|Scanners have come down tremendously in price in
recent years placing them in the price range of just about everyone.
There are several different kinds of scanners, page scanners, flatbed scanners, hand-held scanners, and special purpose scanners.
For converting photos to needlework, the better choice is a flatbed scanner, with the possible addition of a specialized photo scanner. Flatbed scanners work much like a copy machine where the photo is placed on the glass and the reader passes underneath the glass to scan the picture. Photo scanners are specialized scanners where the picture itself is rolled through the scanner to make the scan.
Scanners where the picture itself moves through some kind of mechanism can sometimes distort the image slightly because of the uneven speed with which the photo is fed through. For needlework purposes this may not make much of a difference, but generally flatbed scanners do a better overall job of scanning.
Converting pictures to cross stitch is a relatively unusual use of a scanner and needs different abilities than most people want. For best results, a scanner should be able to:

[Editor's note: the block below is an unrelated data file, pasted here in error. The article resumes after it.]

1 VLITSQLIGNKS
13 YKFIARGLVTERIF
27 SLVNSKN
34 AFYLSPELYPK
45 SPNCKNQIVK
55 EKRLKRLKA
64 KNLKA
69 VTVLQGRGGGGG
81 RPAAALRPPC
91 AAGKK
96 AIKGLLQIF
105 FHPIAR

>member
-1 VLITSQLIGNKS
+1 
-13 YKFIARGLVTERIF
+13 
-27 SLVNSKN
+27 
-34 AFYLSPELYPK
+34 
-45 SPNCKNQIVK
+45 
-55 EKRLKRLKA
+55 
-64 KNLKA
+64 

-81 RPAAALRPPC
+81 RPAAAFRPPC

It is less important that a scanner be able to scan with 24-, 30-, or 36-bit color. These scanning levels are overkill for converting pictures to graphs. High-end scanners do generally have an advantage, though, in the overall quality of a scan (because they often use a better, different technology to do a scan) and in the durability and reliability of the scanner hardware.
What has become more important as of late, as the quality of even low-end scanners gets better and better, is the software that comes bundled with the scanner. Image editing software that lets you control a picture's contrast, number of colors, and number of bits per pixel helps greatly in preparing an image for the best conversion to a graph.
ZDNet has more information on scanners, including tips on scanning, explanation of scanning basics, and shopping recommendations. There is no telling how long these links will exist, but click here, here, here, here, here or here. (These will open a new browser window.)